Sure, it will likely be a few years before we see Call Of Duty release on a Nintendo platform, even if the deal goes through in a few months as Microsoft hopes. It’s not like Infinity Ward or Treyarch can simply check a box and compile a Switch version overnight. By the time COD is ready for its Nintendo reawakening there will surely be a Switch successor on shelves — but whatever the shape of its next console, history suggests Nintendo is hardly likely to try and match Series X and PS5 for power, much less surpass them. A cloud-only release would be one way around it, I suppose; maybe Microsoft could make a custom port of Call Of Duty Mobile instead, and consider their obligations met. Quite how regulators might feel about that, however, is another matter.

So, let us call this what it really is: a naked PR play designed to convince regulators that Acquisition Blizzard will promote competition, rather than strangle it. I have to say I respect it. It is very clever indeed. Will this make the difference? Heaven only knows. The story is changing by the day at the moment, and becoming increasingly hard to call with each new twist. But the wind increasingly feels like it’s blowing with Microsoft — even if much of it is little more than hot air.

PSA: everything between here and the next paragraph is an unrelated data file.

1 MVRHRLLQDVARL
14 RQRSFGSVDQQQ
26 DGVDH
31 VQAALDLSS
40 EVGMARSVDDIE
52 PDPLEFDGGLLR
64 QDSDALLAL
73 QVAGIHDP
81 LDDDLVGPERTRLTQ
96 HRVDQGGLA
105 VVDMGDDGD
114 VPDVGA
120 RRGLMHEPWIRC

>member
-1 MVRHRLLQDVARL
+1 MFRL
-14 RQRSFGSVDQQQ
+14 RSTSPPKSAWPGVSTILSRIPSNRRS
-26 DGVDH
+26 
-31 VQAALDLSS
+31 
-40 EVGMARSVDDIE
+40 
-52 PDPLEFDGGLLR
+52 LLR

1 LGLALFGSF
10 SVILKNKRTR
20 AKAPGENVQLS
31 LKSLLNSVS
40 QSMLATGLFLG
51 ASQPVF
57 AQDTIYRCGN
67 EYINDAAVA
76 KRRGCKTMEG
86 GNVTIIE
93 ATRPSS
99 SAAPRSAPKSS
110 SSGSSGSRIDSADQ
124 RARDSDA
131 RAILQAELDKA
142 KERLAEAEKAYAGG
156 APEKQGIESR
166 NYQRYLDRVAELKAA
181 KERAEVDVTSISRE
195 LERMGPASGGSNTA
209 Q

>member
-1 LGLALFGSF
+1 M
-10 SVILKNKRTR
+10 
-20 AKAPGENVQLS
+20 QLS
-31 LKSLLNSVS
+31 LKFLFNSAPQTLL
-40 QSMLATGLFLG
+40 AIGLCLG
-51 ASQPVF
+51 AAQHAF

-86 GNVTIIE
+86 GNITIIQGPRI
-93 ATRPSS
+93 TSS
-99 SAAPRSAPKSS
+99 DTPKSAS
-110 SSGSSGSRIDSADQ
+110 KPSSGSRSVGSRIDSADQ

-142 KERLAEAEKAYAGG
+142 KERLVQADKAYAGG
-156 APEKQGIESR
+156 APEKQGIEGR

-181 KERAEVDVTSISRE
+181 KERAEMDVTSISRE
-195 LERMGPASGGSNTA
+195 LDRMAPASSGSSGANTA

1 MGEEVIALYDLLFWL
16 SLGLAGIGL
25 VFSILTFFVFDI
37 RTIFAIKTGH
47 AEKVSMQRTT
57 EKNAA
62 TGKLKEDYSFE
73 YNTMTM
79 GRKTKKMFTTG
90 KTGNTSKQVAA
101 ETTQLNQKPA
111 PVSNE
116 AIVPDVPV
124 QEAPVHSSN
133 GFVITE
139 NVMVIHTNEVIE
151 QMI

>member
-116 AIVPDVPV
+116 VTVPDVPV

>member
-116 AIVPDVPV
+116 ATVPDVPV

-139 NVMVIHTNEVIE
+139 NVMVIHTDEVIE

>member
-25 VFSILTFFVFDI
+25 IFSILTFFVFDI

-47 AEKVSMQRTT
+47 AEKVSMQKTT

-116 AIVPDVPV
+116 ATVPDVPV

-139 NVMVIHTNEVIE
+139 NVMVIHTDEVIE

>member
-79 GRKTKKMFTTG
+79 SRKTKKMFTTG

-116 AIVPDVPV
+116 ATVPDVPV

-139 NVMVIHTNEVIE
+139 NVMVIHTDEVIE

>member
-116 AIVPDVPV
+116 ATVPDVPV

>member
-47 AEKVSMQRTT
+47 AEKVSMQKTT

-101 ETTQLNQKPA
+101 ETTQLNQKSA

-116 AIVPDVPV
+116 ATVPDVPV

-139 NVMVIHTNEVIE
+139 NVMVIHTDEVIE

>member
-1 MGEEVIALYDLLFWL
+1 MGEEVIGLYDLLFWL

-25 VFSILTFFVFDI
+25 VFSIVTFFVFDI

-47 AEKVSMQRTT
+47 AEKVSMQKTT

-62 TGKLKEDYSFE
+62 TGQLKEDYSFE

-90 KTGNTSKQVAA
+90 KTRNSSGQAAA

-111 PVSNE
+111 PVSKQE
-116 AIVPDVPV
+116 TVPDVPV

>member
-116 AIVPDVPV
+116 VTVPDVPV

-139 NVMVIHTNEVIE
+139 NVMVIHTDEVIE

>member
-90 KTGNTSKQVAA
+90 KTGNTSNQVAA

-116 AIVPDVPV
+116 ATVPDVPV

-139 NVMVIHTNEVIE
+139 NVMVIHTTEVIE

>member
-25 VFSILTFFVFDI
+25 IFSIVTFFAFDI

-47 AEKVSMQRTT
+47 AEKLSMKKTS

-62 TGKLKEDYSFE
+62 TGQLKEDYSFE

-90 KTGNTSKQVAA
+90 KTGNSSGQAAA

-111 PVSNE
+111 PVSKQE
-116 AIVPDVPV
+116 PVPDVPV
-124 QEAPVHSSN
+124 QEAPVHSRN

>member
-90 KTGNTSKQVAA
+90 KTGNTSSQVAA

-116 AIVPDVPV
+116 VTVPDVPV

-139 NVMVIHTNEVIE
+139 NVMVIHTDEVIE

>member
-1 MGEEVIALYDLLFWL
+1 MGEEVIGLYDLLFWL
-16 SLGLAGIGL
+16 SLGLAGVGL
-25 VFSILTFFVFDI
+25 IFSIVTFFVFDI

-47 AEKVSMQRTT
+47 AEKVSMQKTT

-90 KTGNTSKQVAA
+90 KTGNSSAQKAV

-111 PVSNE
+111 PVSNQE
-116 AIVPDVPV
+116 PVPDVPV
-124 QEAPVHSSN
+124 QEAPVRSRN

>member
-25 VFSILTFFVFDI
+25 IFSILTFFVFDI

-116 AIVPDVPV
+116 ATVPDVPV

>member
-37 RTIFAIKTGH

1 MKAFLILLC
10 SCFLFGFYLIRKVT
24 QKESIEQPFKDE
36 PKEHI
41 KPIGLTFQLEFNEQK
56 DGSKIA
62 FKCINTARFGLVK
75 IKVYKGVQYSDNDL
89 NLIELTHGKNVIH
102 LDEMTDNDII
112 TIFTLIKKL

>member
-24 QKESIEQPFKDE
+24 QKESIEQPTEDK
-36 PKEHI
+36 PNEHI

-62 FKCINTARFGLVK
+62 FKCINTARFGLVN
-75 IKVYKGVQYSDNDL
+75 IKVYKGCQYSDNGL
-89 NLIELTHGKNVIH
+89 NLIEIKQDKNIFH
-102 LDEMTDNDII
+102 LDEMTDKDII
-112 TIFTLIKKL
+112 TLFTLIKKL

Not a sausage — I guess I’m not the only one in full-on Christmas mode already — so let me talk briefly about Hit Points’ end-of-year awards. Paid subscribers are also getting involved in the festivities, submitting bite-sized writeups of their game of the year for publication in a sort of full-length MAILBAG in the week before Christmas. If you’d like to get involved, a paid sub costs just £4 a month, and you can find all the details on how to submit your entry here. Join us!


  • Microsoft is joining Sony and the major publishers by raising the price of firstparty games to $70 from the beginning of 2023, just in time for Starfield et al. Bit of a pisstake, this. Riding consumer goodwill by resisting a price increase while you’ve hardly any games coming out, then hoiking prices in line with everyone else when the big releases finally loom over the horizon? Hmph. But hey, we’re all getting them for free-ish on Game Pass so, you know, whatever.